Miss Alexandrina

The thinking-space of a not-quite novelist

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Beautiful People: Cathy’s Parents

Let’s talk about Cathy’s parents.

It’s Beautiful People time again, and this month’s theme is parents/guardians. I’m taking a break from WTCB for now, and besides, last month I talked about Mrs. Costello, the mother of the hero of WTCB, so I’m running on two parents addition, sorry.

The thing about writing [non-YA] Steampunk is that protagonists often don’t have their parents around, and so, there is little we know about them, and little we have as interaction. The protagonist of ‘H’, Cathy, is deliberately aloof at the whereabouts of her parents – though they are not dead – and the ‘voice of reason/irrationality’ is her governess, Miriam. But she is only around at the beginning of the novel. After all, Cathy considers that her parents are still part of her life – in fact, they appear in further instalments of the series – we simply aren’t introduced to them in the first novel. Hence why I thought I’d pay an interest to them here.

Onto the questions.


  1. Do they know both their biological parents? Why/why not?

Yup, she grew up with both her parents.

  1. Have they inherited any physical resemblances from their parents?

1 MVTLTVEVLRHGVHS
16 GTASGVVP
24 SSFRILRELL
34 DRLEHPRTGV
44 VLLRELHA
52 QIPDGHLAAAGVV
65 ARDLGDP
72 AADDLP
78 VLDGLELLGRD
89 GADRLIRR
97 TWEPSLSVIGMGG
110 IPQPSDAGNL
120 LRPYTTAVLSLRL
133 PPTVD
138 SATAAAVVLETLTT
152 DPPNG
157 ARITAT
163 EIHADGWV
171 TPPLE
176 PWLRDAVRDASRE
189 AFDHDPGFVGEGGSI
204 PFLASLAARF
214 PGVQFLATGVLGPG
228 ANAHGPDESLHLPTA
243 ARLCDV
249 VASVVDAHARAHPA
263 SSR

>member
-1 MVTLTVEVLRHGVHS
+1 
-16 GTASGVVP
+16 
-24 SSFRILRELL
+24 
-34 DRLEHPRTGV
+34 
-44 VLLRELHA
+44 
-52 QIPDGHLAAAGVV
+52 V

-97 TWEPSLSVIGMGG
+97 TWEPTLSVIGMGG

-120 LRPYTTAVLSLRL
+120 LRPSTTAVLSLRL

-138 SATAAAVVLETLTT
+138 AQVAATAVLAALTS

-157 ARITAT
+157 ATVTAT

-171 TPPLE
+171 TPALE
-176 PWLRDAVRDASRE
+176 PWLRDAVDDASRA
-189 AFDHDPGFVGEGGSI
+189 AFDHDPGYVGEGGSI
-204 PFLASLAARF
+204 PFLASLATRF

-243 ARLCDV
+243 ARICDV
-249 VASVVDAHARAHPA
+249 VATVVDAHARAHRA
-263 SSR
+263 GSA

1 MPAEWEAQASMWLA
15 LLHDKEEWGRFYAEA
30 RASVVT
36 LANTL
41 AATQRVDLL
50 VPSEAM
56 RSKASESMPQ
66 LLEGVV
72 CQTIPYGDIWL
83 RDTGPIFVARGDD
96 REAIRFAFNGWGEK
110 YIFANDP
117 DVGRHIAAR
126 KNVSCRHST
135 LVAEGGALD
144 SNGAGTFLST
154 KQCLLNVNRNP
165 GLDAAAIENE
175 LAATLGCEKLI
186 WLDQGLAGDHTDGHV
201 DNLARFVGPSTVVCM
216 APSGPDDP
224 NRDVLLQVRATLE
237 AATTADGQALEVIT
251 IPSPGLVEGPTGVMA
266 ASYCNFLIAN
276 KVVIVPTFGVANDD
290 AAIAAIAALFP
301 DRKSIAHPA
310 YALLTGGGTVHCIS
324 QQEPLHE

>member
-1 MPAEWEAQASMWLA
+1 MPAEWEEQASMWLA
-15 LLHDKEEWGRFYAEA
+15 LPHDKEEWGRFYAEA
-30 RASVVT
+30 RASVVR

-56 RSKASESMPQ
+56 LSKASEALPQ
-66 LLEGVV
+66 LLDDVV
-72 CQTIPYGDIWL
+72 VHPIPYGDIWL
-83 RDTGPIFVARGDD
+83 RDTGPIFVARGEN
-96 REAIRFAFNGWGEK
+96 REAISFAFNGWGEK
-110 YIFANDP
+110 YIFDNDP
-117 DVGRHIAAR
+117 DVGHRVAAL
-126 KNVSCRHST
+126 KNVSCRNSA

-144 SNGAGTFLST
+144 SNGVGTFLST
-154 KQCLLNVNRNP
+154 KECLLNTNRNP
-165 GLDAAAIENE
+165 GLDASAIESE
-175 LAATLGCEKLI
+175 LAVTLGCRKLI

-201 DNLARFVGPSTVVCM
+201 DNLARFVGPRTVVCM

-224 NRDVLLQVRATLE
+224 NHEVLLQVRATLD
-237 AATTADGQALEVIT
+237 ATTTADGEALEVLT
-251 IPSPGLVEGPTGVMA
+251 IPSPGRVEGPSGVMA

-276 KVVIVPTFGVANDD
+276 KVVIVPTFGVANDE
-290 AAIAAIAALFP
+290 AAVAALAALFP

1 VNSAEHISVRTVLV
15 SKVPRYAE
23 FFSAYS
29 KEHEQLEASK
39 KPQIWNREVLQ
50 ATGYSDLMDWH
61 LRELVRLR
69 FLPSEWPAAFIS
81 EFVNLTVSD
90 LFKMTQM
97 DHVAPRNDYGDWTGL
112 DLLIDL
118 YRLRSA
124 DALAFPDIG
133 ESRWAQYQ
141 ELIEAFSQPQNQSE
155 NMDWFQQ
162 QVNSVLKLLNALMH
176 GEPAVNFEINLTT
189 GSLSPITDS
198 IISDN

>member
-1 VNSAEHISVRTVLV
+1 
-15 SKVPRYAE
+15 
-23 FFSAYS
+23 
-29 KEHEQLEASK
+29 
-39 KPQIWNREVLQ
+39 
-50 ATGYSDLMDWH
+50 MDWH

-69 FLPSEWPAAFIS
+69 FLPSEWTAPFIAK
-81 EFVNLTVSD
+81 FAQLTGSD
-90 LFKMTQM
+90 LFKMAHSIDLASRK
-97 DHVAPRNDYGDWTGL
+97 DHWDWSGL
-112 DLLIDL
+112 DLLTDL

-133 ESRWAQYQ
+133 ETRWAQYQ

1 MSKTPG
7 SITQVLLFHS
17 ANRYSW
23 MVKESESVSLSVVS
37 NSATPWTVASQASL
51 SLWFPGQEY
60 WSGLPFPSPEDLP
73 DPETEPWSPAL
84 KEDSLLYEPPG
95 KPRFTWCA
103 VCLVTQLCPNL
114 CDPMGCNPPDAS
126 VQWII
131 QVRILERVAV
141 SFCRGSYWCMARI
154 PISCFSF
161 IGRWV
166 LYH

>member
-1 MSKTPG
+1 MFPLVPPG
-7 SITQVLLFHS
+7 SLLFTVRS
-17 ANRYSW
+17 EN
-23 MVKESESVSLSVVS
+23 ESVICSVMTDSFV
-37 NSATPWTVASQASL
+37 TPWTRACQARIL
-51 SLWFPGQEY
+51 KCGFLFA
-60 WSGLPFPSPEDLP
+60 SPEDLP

Cathy has her parents brown hair. She also has her mother’s nose and mouth as soft features. Cathy does resemble her mother quite a bit, but general society has not seen the latter for a while, so they would not be able to compare mother and daughter.

  1. What’s their parental figure(s) dress style? Add pictures if you like!

When they were younger, Cathy’s parents were rather a la mode. They travelled a lot for their work as entomologists, and, as such, were more tanned than pale-skinned Cathy. So…entomologist chic.

  1. Do they share any personality traits with their parental figures? And which do they take after most?

She probably takes after her mother most in terms of personality: both are headstrong and can be brash at times, but both also mean well, particularly when they have love in their hearts. The difference is that Cathy’s mother is concerned with keeping those she loves safe, even if that means wrapping them in cotton wool, whereas Cathy prefers to attack situations head-on for those she loves.

As dearly as Cathy cares for her mother, she gets along with her father better, as he is wittier and reminds her of her crush, Alexander. He also tended to take charge around the household, and this meant that there was less pressure on Cathy to help with housework and such.

  1. Do they get on with their parental figure(s) or do they clash? 

Although her parents are pushy, and at times, Cathy gets upset with them that they have cloistered her and kept her from exploring and stress her education, she doesn’t clash with either of them. In fact, I’d say that Cathy has had more opinion-butting moments with her governess Miriam.